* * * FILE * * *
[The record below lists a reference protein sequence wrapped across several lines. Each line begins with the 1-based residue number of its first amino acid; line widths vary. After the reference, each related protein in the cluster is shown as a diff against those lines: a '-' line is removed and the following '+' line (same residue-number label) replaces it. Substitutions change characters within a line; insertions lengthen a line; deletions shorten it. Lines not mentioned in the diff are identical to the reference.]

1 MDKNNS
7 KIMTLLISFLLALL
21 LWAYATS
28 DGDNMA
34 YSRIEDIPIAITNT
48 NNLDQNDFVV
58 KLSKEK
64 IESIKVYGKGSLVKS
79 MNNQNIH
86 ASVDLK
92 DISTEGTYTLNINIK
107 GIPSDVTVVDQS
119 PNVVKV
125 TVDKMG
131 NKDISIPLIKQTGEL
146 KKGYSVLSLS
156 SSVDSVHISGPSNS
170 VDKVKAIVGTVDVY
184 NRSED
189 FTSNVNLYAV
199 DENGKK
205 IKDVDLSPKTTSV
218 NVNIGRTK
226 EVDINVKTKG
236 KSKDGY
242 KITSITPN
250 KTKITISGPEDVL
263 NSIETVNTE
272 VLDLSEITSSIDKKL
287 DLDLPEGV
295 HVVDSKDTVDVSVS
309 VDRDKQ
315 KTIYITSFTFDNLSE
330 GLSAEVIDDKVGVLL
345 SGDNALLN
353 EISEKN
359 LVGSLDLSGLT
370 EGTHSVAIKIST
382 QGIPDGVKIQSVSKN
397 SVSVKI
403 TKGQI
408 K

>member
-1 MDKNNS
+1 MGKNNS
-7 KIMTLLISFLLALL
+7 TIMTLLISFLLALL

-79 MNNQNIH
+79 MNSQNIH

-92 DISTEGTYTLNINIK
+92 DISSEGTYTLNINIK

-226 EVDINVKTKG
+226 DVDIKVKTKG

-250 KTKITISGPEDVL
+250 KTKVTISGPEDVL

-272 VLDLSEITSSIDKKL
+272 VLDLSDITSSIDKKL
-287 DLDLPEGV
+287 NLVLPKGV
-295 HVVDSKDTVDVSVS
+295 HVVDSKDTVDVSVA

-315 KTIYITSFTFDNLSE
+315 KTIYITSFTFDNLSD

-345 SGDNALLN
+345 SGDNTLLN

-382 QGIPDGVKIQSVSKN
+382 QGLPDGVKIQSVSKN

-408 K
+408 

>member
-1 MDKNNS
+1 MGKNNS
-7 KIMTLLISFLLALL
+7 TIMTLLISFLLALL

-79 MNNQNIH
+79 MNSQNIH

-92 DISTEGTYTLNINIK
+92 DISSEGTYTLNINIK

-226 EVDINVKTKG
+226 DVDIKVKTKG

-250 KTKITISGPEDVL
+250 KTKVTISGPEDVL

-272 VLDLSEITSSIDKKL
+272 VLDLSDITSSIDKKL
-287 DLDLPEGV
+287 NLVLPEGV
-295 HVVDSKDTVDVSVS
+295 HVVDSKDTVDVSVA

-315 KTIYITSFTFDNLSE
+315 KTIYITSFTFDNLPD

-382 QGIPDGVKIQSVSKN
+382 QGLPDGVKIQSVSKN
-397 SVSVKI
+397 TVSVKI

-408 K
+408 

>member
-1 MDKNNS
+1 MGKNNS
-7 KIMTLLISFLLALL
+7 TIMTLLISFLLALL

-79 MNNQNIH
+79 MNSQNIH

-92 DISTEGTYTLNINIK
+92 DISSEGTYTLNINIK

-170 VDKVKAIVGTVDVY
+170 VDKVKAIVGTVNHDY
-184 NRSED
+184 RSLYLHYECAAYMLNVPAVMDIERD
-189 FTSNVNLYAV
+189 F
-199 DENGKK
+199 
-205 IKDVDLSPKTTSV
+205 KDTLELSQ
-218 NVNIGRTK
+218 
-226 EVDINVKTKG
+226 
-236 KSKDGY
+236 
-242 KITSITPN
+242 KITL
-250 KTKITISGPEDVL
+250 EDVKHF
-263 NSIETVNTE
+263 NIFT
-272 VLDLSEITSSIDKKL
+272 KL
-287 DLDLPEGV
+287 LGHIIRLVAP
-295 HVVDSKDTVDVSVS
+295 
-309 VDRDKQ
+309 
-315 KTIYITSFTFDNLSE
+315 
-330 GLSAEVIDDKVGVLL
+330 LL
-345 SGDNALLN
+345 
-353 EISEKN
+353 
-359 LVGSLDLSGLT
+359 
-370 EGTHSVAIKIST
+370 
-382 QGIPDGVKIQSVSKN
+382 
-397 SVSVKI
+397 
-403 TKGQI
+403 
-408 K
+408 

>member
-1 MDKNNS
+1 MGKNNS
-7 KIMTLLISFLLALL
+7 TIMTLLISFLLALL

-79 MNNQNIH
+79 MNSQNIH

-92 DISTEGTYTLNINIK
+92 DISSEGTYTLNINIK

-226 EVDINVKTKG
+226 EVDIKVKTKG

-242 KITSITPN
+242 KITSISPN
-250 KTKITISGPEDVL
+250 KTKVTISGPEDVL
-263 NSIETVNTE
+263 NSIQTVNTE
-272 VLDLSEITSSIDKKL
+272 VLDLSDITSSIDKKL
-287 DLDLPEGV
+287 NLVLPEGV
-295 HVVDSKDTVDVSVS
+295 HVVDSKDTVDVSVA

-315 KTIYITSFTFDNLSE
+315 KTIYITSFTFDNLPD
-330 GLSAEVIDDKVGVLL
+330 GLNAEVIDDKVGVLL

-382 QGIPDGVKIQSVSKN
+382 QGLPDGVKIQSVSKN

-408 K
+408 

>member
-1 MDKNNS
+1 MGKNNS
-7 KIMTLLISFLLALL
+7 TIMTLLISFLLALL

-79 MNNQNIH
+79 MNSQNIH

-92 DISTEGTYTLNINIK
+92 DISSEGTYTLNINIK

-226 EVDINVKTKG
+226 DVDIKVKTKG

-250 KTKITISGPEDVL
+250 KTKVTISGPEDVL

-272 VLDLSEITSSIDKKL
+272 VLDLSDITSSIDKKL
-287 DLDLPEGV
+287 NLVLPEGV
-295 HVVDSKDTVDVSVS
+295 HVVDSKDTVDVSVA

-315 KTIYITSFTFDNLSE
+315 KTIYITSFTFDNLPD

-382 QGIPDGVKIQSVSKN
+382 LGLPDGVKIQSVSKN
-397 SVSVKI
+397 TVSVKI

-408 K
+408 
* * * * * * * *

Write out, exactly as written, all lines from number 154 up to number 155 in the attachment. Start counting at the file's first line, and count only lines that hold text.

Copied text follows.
+403 
-408 K